• Don’t expect to make money right away. In some cases, you won’t make enough from your new business to pay your personal monthly bills for an entire year-and it could be even longer! Keeping money coming in while getting your startup off the ground may be the best short-term plan.
  • Plan first, do second
    • A seat of the pants approach is a terrible way to start a business. There are a lot of things that need to be done for you to successfully launch a new business, and just haphazardly deciding to do this is a great recipe for disaster. Create a startup plan and follow it meticulously.
  • No matter how hard you try, you will never have all the expertise that you need
    • Initially you need to form a team consisting of at least a bookkeeper, an accountant, an attorney, probably an office manager, perhaps a social media manager, and other specialist types to help get your business going. You can expand the team as your business grows and the need arises.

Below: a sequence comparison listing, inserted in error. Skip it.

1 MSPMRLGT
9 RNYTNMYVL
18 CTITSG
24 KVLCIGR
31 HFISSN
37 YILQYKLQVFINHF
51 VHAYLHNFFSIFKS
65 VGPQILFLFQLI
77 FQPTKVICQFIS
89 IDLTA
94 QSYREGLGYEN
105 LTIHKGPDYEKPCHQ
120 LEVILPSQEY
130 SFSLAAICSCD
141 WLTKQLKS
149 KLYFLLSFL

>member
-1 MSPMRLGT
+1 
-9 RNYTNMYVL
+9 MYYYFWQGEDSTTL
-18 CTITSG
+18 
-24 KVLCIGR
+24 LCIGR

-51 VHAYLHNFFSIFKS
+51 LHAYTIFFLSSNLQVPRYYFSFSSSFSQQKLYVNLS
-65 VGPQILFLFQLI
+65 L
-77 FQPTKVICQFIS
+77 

• A good idea is not enough
    • It’s not the idea, but how the idea is developed and marketed that makes the money.
  • Every small business owner has to be a marketer/salesperson
    • You have to pay attention to marketing and sales, especially in the startup phase. You must become the “spokesperson” for your business.
  • You should set it up right from the start
    • Set it up right includes such activities as getting the proper business structure, necessary insurance, meeting legal requirements (business license, government permits, etc.), bookkeeping and payroll services established.

In the context of Susan Ward’s good advice above, it’s easy to make mistakes such as pointed out by Mike Michalowicz in his article entitled “The 10 Biggest Mistakes Made by Small Business Owners” (see He lists the following:

  • Trying to do it all
    • The greatest mistake entrepreneurs make is to believe that they can do it all by themselves. Surround yourself with people who are strong where your talents are weakest.
  • Not being forthright